Supreme Court of Minnesota
Sawh v. City of Lino Lakes
823 N.W.2d 627 (Minn.,2012)
A city ordered a dog to be destroyed after three separate biting incidents. After the first bite, the city, which did not offer the dog’s owner an opportunity to contest the declaration, declared the dog “potentially dangerous;” after the second bite, the city declared the dog “dangerous;” and after the third bite, the city determined the dog committed a “subsequent offense” and was required to be destroyed. The owner was provided with a hearing for the “dangerous dog” determination and a hearing for the determination to destroy the dog; both hearings upheld the city’s determination. Upon the owner’s appeal of the city’s determinations, the appeals court reversed the city’s decision to destroy the dog because the city had not allowed the owner an opportunity to challenge (800 N.W.2d 663 (Minn.App.,2011) the “potentially dangerous” determination. The appeals court held the city had therefore violated the owner’s procedural due process rights. Upon review by the Supreme Court of Minnesota, however, the court held that the owner’s procedural due process rights were not violated because the “potentially dangerous” determination did not deprive the owner of a property interest and because the city satisfied the basic requirements of procedural due process. Additionally, the court found that the dangerous dog and the destruction determinations were not arbitrary or capricious. The court therefore reversed the decision of the court of appeals, upheld the city's “dangerous dog” determination, and affirmed the city's order of destruction.
delivered the opinion of the court.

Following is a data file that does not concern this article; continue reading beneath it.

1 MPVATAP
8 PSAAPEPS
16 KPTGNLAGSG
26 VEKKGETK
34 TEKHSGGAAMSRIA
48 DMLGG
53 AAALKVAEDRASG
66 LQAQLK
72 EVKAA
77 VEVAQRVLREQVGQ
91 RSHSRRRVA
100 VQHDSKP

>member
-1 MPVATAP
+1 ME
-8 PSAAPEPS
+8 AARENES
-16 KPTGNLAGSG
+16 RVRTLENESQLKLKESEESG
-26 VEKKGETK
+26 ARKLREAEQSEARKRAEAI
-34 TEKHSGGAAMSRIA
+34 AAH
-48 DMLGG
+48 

Opinion of the Court:
Syllabus by the Court
*1 1. The hearings that the City conducted allowing respondent to contest the designation of his dog as “dangerous” and the order to destroy the dog satisfied respondent's right to procedural due process.
2. The City's designation of respondent's dog as “dangerous” was neither arbitrary nor capricious.
3. The City's decision to destroy respondent's dog was neither arbitrary nor capricious.
This appeal arises out of three biting incidents involving a dog owned by respondent Mitchell Sawh. After the first bite, appellant City of Lino Lakes (“the City”) designated Sawh's dog as “potentially dangerous.” After the second bite, the City designated the dog as “dangerous.” And after the third bite, the City ordered the dog's destruction. Sawh appealed the City's decisions by writ of certiorari. The court of appeals reversed the City's decisions, holding that Sawh's inability to challenge the “potentially dangerous” designation violated his right to procedural due process. Sawh v. City of Lino Lakes, 800 N.W.2d 663, 670 (Minn.App.2011). Because we conclude that Sawh was not constitutionally entitled to a hearing to challenge the “potentially dangerous” designation, and substantial evidence supports the City's decisions, we reverse the decision of the court of appeals.
This case is about a dog named Brody. Respondent Mitchell Sawh owns Brody, a dog that was involved in three biting incidents. The first incident took place on April 8, 2010, when Brody injured C.S., who was walking near Sawh's home. C.S. told the police that Brody “ran at him barking aggressively” and “jumped up and bit his left arm.” Sergeant Kyle Leibel saw C.S.'s injury and described it as “a fairly large series of bloody scratches” that “appeared consistent with a dog's teeth.” Because of the incident, Community Service Officer Kristen Wills determined that Brody should be designated as “potentially dangerous” under Lino Lakes, Minn., Code of Ordinances § 503.15 (2011) (all references herein to the Lino Lakes City Code of Ordinances predate the substantive amendments that the City passed on October 10, 2011). Wills sent Sawh's son a letter advising him of her decision and warning him that a future bite or attack by Brody could lead the City to designate Brody as “dangerous” and possibly to order the dog's destruction. However, the City's designation of Brody as “potentially dangerous” did not result in any restrictions or limitations on Sawh's possession or enjoyment of Brody.